The gardener’s favourite ornaments deciphered
Garden petunias are amongst the most popular ornamental plants. For the first time, it has been possible to decipher the whole genome sequence of the wild ancestors of the garden petunia. The comprehensive study was published in the renowned specialist magazine Nature Plants last week. Cris Kuhlemeier from the Institute of Plant Sciences, who coordinated the study with over 50 participating researchers, explains why these research results are so important now.
By Brigit Bucher
Garden petunias exist in various colours, and are amongst the most popular ornamental plants, due to their flowers. The ancestors of the garden petunia Petunia × hybrida – are the wild petunias Petunia axillaris and Petunia inflata – whose home are the temperate to subtropical areas in South America. For the first time, it has been possible to determine the whole genome sequence of these two wild petunia species. Cris Kuhlemeier from the Institute of Plant Sciences at the Uni Bern says: “We have deciphered the whole DNA code, which consists of 1.4 billion 'letters'. So, now we have a sort of dictionary, which is essential to understanding this, but also other plants.”
Explanation found for colour diversity?
Petunias are particularly important in plant biology, as there are a variety of species, which stand out due to special features in morphology, fragrance or colour of the flowers. The now published study, on the one hand solves a long controversy, regarding the evolution of the genetic material of the night shadow plants, which alongside petunias, include for example tomatoes, potatoes, tobacco, pepper or aubergines. For the first time, it has been able to be proven, that there have been two doublings of the whole genome sequence. This has led to the fact, that the evolution of new features could be enormously accelerated.
Furthermore, the study shows that the gene responsible for the colouration of the flowers, can be found in highly dynamic points in the genetic material, where all types of reorganisations, doublings and deletions in the DNA take place. This could explain, why there is an enormous range of colours and colour patterns in garden petunias, says Cris Kuhlemeier.
International study coordinated from Bern
57 researchers from ten countries were involved in the study. The project was coordinated by Cris Kuhlemeier in Bern. The study was initiated six years ago, and finally submitted for publication seven months ago. It is a very complicated project, as a variety of topics from the area of petunia research are dealt with, explains Cris Kuhlemeier. Twelve manuscripts are also being published at the same time as the study, which deal with various aspects, such as the symbiosis between petunias and micro-organisms, with small ribonucleic acid molecules (RNA) or the biorhythm of plants.
Research for climate change mitigation
Cris Kuhlemeier himself primarily researched the interaction of the petunias with their pollinators. According to morphology, fragrance or colour of their flowers, the plants attract bees, moths or even hummingbirds, which pollinate them. Over the course of their evolution, petunias have specifically and quickly adapted to three different types of pollinators. This adaptation is of enormous significance, as – in order to survive –plants are reliant on pollinators, who transfer pollen from the stamen to the carpel. The population of pollinators can for example be affected by climate change, as Kuhlemeier explains. “That is why it is important for plants to be able to adapt to the preferences of certain pollinators, by changing their colour, morphology or fragrance”, says the researcher.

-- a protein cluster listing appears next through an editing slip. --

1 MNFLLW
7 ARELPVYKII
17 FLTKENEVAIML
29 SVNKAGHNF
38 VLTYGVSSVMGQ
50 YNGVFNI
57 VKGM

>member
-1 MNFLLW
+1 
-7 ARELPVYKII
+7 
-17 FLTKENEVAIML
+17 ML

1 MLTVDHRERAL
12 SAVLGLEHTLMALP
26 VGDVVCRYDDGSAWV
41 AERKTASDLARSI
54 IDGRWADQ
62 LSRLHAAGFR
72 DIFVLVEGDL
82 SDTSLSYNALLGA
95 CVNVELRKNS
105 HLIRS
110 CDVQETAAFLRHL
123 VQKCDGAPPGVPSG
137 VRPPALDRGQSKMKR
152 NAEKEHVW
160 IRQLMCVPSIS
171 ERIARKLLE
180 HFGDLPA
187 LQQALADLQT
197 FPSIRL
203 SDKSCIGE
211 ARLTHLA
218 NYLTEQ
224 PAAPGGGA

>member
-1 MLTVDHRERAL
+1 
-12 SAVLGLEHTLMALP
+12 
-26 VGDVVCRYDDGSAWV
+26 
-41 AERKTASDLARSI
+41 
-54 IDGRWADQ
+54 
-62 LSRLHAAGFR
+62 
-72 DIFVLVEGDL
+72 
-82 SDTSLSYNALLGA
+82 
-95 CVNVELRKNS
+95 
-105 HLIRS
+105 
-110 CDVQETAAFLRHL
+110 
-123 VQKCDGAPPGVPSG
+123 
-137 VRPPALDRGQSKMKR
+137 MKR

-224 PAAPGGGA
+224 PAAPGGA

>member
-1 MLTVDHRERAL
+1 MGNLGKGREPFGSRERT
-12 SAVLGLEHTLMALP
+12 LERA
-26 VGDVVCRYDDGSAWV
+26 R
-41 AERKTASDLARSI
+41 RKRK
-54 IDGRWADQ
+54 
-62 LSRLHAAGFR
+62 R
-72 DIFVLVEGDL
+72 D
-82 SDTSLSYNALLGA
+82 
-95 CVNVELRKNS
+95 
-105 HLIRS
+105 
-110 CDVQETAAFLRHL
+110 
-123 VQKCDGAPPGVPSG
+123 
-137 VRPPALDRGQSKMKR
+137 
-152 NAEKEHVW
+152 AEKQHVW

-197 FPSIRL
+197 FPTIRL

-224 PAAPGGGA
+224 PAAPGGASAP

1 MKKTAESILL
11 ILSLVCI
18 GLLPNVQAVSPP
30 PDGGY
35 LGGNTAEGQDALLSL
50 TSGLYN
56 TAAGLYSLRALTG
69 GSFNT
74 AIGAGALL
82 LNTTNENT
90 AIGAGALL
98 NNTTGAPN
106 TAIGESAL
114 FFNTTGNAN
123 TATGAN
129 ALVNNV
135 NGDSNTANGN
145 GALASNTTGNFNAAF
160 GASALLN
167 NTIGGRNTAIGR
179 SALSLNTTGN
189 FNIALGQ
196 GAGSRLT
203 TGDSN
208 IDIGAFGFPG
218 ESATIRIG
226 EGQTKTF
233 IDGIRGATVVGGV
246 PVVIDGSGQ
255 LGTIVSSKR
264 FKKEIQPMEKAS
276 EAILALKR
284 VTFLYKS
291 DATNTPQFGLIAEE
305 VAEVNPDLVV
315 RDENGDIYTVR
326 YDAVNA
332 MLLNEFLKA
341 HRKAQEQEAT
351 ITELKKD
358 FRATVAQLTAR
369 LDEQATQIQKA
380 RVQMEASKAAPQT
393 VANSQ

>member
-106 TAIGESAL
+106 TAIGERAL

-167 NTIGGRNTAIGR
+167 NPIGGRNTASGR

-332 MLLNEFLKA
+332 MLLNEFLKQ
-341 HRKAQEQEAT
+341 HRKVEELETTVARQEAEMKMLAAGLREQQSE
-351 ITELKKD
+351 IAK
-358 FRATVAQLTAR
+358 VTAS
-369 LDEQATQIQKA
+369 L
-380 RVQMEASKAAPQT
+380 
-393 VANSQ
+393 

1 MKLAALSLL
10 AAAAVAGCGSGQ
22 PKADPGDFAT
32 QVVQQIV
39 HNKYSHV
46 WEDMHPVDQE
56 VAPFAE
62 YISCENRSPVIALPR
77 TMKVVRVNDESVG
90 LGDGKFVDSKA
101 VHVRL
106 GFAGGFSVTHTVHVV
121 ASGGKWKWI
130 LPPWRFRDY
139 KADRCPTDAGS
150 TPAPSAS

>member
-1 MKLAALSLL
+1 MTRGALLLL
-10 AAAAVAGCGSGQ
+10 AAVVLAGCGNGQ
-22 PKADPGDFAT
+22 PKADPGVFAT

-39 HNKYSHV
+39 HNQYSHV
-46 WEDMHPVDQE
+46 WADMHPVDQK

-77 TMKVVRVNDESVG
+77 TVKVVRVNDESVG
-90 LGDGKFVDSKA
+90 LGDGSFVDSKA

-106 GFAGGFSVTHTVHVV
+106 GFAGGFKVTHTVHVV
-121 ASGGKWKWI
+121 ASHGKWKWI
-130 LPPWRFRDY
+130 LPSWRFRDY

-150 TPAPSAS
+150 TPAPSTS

According to Kuhlemeier, understanding the complex relationship between plants and their pollinators, not only provides information about the development of the various species: ”Our research also contributes to being able to specifically protect the plants and their pollinators, and influence the results of cultivation.” Also, once you have understood the pollination mechanism for one type of plant, the findings can also be transferred to other plants. The current mass death of bees, means that it is now especially important to be able to protect plants and their pollinators better.
About the person
Cris Kuhlemeier has been a professor at the Institute of Plant Sciences of the University of Bern since 1988, and is the holder of the chair for plant genetics and development biology. After a degree in biochemistry at the University of Utrecht, he worked as a postdoctoral researcher and assistant professor at the Rockefeller University in New York, before he was appointed at the University of Bern. The two focuses of his research are the molecular mechanisms of leaf position and the genetic basis of the speciation in petunias.
Prof. Dr. Cris Kuhlemeier
University of Bern
Institute of Plant Sciences
+41 31 631 49 13
The Study in «Nature Plants»
Bombarely et al., Insight into the evolution of the Solanaceae from the parental genomes of Petunia hybrida. Nature Plants 2 (2016), DOI: 10.1038/nplants.2016.74.
Institute of Plant Sciences
The IPS investigates the whole spectrum of plant diversity, from the molecules to the cells, and the organs to whole individuals, populations, biocoenoses and ecosystems. This raises questions in genetic, physiological and ecological basic research, and leads to the handling of a multitude of related topics. So, the IPS pursues this question amongst others – why – when most varieties tend to remain stable – do certain local species become increasingly rare, and various exotic species tend to spread. Equally, the evolution and adaptation of plants to global environmental changes, and the interactions of plants with pollinators or plant eating animals, are also being investigated.
About the author
Brigit Bucher works as the Deputy Manager of Corporate Communication at the University of Bern, and is an editor at “uniaktuell”.